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Public sector weathers investment famine

Harish Damodaran

NEW DELHI, Feb. 4

THE public sector is often berated for being slothful, inefficient and, indeed, an anathema to the concept of liberalisation. But going by the Central Statistical Organisation's latest national income data, it is the public sector that is seemingly holding its ground even in an environment devoid of tangible investment activity or sentiment.

The early and mid-1990s was a period when private corporates went on a massive investment binge, buoyed by the optimism accompanying the initial burst of economic reforms. There was nothing that appeared to shackle their `animal spirits', including high project lending rates of 18-20 per cent.

Private corporate investment, as a share of gross domestic product (GDP), rose from 4.1 per cent in 1990-91 to 5.6 per cent in 1993-94, before peaking at 9.6 per cent in 1995-96. 1995-96 was also a landmark year, for it marked the first time that the organised private sector displaced the public sector as the dominant investor.

While in 1993-94, private corporate investment, at Rs 48,213 crore, stood below the Rs 70,834 crore invested by the public sector, the situation was reversed by 1995-96, with gross capital formation by private corporates (Rs 113,781 crore) exceeding the corresponding public investment figure of Rs 90,977 crore.

However, the subsequent years have seen the ratio of private corporate investment to GDP dip to 8.4 per cent in 1997-98, 6.6 per cent in 1999-2000 and 5.9 per cent last year. What is more, since 1999-2000, the public sector has re-emerged as the mainstay of investment, thereby re-claiming its `commanding heights' role in the economy.

Gross capital formation by private corporates has shrunk not only relative to GDP, but even in absolute terms, from Rs 1,27,304 crore in 1997-98 to Rs 1,23,022 crore in 2000-01. During the same period, public investment levels have gone up by over Rs 47,000 crore, touching Rs 1,48,106 crore last year (see Table).

The fact that the public sector has stepped up its investments since 1997-98, both in absolute terms as well as relative to GDP, is significant on two counts. Firstly, the absence of `sentiment' does not seem to have deterred the public sector from investing. The ongoing investments in development of highways or construction of city flyovers have clearly been independent of the general bleak outlook, which has dissuaded most corporates from embarking on major greenfield ventures or even expanding existing capacities.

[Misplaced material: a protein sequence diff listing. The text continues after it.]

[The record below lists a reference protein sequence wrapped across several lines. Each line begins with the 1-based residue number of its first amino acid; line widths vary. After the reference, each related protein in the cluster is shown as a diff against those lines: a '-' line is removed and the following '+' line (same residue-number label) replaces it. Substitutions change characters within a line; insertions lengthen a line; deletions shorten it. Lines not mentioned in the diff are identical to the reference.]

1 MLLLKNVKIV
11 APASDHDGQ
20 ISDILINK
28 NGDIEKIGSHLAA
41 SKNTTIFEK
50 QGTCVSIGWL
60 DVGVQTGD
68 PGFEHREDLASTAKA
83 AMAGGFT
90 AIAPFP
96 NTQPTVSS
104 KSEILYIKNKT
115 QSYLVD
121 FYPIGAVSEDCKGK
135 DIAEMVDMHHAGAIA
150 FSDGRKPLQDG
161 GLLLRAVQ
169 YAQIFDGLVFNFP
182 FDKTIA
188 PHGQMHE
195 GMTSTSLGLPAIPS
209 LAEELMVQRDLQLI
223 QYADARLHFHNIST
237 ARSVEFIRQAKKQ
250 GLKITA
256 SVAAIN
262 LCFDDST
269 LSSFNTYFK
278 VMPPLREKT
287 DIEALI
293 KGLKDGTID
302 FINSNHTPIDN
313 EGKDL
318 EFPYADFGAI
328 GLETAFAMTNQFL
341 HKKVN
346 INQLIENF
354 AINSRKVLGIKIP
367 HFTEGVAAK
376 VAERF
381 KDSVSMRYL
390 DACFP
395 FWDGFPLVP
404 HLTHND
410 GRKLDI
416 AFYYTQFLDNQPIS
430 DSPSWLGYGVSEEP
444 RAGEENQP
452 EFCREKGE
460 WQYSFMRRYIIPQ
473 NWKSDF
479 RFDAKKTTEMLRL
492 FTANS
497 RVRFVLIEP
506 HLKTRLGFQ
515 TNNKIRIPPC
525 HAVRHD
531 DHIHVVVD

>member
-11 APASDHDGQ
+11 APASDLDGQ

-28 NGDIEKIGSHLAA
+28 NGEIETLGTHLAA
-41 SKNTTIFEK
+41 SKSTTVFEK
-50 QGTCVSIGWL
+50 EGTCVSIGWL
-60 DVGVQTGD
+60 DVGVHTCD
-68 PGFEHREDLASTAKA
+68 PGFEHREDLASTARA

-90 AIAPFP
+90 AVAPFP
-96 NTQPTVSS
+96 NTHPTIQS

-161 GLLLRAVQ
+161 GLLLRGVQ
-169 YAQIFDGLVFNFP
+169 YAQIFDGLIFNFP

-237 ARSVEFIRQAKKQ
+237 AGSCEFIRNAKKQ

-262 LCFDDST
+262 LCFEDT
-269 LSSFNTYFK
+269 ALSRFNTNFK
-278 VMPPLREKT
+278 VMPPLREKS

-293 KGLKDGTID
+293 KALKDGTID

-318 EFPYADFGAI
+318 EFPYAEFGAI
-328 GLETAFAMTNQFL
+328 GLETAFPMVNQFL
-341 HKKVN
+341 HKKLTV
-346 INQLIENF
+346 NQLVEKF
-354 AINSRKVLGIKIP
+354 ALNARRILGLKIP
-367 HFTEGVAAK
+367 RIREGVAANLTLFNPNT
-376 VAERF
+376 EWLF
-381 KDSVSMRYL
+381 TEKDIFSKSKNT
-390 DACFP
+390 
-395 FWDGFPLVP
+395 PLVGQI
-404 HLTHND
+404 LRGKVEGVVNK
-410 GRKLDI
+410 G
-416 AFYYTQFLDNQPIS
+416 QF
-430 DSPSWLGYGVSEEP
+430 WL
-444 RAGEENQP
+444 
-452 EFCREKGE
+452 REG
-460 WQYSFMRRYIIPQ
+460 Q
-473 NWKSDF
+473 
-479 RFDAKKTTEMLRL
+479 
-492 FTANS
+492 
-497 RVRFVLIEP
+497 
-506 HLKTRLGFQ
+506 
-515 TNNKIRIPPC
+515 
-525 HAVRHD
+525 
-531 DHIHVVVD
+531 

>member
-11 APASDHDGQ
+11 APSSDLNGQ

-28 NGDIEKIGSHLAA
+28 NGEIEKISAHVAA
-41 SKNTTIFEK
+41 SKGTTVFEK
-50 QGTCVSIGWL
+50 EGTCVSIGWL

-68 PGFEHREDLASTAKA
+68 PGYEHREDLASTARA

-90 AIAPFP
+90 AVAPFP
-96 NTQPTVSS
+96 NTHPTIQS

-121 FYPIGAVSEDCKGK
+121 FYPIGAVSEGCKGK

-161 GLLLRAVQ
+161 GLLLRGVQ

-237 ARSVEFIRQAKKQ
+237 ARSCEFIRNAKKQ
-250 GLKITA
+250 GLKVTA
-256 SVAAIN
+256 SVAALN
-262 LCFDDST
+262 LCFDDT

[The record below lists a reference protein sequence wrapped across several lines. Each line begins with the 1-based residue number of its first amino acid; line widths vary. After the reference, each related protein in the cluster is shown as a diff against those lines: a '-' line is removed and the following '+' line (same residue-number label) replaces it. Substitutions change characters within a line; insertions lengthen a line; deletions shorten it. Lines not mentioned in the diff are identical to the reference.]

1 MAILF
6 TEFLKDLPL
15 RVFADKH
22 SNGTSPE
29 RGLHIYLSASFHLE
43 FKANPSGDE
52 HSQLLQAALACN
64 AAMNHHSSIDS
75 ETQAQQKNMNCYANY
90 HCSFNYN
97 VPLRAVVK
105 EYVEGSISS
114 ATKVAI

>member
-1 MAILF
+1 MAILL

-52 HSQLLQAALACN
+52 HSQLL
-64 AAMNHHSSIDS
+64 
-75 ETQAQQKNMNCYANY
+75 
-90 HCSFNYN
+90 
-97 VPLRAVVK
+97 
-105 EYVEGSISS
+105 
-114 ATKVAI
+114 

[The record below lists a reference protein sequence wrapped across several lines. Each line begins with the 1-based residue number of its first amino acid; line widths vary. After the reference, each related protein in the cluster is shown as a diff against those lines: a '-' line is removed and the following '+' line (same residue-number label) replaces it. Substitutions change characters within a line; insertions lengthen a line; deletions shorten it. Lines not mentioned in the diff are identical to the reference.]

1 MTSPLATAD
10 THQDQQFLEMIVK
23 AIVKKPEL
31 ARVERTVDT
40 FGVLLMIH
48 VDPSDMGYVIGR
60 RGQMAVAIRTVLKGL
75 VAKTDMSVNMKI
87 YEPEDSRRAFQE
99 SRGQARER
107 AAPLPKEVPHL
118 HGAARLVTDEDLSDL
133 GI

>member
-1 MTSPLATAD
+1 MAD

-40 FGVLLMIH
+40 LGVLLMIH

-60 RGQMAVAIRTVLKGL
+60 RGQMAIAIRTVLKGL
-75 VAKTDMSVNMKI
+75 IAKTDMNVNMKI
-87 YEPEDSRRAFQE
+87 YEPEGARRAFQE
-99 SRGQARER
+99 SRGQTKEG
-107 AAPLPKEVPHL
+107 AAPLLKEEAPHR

Secondly, the higher public investment levels have come notwithstanding the public sector becoming a net dis-saver to the tune of Rs 34,479 crore in 2000-01 (-1.6 per cent of GDP), as against being a net saver of Rs 23,381 crore in 1997-98 (1.5 per cent of GDP).

This phenomenon of the public sector augmenting its capital outlays, even while emerging as a dis-saver, would be undesirable if it entailed a `crowding-out' of the private sector's access to financial savings of households. But had public sector borrowings been excessive, it would have pushed up overall interest rates to the detriment of corporates, which is certainly not the case.

Banks, on the contrary, are awash with liquidity and lending rates have never been as low as they are presently. That there is very little demand for funds outside the public sector is borne out by the fact that as on January 11, commercial banks were holding almost Rs 1,39,000 crore of Government securities in excess of their Statutory Liquidity Ratio (SLR) requirements.

Even with regard to public sector dis-savings, it may be pointed out that the root cause of this is the soaring revenue deficits of Government administrations and not the diminishing surpluses of public sector undertakings (PSU) per se.

While the dis-savings of administrations have risen from Rs 25,970 crore in 1993-94 to Rs 106,521 crore in 2000-01, there has been a corresponding increase in savings of PSUs and departmental enterprises from Rs 31,415 crore to Rs 72,042 crore.

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